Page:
Re-launching Your Hotels Website
Re-launching a website is a critically important stage of a websites life. It can be likened to the mammoth task of moving the physical location of your business. A customer arriving at your business to find it moved can lead to some frustration and suspicion. The same thing can happen with the search engines. If the online relaunch is done incorrectly it can lead to a massive drop in website ranking and traffic.
Over a period time, many years in most cases, the search engines had gradually become very well acquainted your website content and structure. They would spider it every few days or weeks and look for any changed content and reward the site with rankings accordingly. As most website redesigns and re-launches feature a change in technology and pages, this can be disconcerting to the search engine. Imagine arriving at your local supermarket and find that all the products had been moved around the shop and some of your favourite you could not even find?
However a few best practice methods can do much to ease the process and facilitate an almost smooth and seamless changeover.
301 – Your Best Friend
Web servers provide a number of codes in response to a client asking for a webpage. A 200 means everything is fine, a 404 means the requested page is missing and the server cannot find it anywhere. A 302 redirect indicates that the page has been moved temporarily. A 301 redirect indicates that the page has been moved permanently. It contains the old page location and the new pages location. Thus when Google requests a page the server will now say: “Sorry we have moved the content of that page. This is the new url were you can find it. Also this change is permanent and so you can treat this new page exactly the same as you did the old.”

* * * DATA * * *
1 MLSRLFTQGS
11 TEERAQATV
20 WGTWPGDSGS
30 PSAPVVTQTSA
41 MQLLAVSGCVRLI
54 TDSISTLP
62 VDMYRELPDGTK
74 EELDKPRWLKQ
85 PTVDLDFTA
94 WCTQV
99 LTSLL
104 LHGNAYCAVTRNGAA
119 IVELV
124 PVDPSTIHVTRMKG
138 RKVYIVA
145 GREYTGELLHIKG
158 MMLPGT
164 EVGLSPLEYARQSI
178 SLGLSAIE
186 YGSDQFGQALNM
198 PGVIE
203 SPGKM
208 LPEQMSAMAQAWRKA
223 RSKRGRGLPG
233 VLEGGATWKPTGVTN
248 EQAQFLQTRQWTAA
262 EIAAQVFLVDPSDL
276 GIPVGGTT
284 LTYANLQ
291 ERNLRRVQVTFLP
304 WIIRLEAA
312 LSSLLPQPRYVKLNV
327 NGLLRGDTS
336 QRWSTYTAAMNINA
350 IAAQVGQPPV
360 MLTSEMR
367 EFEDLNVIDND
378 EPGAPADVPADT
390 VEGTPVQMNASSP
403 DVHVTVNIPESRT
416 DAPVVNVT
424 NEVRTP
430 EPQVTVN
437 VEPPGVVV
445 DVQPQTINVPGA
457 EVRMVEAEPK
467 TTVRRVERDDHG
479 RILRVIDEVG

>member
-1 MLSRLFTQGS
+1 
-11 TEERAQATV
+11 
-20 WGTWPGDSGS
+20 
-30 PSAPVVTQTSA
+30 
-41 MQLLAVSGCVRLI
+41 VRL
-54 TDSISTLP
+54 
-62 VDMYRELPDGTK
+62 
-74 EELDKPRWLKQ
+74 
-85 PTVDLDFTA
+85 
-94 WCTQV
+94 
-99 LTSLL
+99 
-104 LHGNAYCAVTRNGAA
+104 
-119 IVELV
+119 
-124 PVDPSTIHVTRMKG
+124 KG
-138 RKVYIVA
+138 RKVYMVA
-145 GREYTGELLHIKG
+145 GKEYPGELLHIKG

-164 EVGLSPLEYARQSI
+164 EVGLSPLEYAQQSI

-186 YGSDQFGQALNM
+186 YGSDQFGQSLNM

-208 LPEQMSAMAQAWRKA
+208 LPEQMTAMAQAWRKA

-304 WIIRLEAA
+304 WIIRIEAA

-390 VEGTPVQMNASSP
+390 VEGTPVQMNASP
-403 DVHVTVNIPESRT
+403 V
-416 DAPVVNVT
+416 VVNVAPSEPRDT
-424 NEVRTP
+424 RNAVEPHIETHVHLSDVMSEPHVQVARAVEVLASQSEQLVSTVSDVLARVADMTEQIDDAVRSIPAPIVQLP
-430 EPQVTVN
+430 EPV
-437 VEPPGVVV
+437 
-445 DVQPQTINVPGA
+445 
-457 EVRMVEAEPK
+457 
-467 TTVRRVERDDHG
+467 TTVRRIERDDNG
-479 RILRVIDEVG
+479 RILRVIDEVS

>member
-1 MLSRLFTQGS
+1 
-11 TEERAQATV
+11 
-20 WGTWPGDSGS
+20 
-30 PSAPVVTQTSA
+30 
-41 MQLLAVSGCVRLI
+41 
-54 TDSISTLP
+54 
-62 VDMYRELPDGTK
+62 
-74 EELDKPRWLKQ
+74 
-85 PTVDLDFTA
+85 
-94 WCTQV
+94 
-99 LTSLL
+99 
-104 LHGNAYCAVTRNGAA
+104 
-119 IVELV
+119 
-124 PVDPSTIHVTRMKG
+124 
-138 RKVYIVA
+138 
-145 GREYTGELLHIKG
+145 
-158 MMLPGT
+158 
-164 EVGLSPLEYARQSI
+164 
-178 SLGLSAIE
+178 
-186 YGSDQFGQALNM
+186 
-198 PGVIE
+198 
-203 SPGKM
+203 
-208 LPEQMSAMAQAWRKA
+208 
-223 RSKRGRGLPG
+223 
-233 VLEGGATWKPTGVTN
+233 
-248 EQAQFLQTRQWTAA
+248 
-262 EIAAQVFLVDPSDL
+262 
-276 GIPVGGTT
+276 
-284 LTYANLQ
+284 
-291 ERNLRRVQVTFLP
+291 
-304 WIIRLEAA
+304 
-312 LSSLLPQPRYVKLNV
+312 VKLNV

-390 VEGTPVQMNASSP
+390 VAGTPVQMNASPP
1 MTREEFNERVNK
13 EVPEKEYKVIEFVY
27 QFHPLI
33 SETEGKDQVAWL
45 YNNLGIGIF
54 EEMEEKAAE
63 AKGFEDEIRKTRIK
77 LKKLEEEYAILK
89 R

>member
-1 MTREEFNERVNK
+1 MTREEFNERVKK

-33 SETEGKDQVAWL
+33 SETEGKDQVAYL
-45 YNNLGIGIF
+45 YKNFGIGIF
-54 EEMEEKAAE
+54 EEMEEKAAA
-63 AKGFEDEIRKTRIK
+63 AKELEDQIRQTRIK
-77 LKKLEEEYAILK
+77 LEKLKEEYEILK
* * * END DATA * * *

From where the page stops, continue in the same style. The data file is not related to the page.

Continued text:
For a user this will happen seamlessly, for a search engine it will register this change and this will gradually filter out to its search results. Thus it is essential that a 301-redirect map is drawn up during re-design and is in place as the new site launches. While redirecting all old pages to the website home page might seem like a quick and easy solution it is not the best approach. Rather the old page should be 301 redirected to the most relevant new page.
Thus if the old page was called /accommodation.php it should be redirected to accommodation.html on the new website. This also helps users who click on a link from another website. Instead of landing on the home page and having to find the information they where expecting they are seamlessly redirected to the page that contains the content they are interested in.
The very best way to handle the changed URL is to contact the party that has created the link and let them know that you have updated your site structure. Tools to help you find out which sites have inbound links are Google Webmaster Central and Open Site Explorer from SEOMOZ
HINT: Remember to coordinate the change with your PPC team. If any DNS changes are involved, suspend your PPC ads until you are sure that the change has propagated around the world. Ensure that your PPC team in supplied with the same spreadsheet used to create the sites 301 redirect map. They will definitely appreciate this in updating the URL’s of the PPC ads.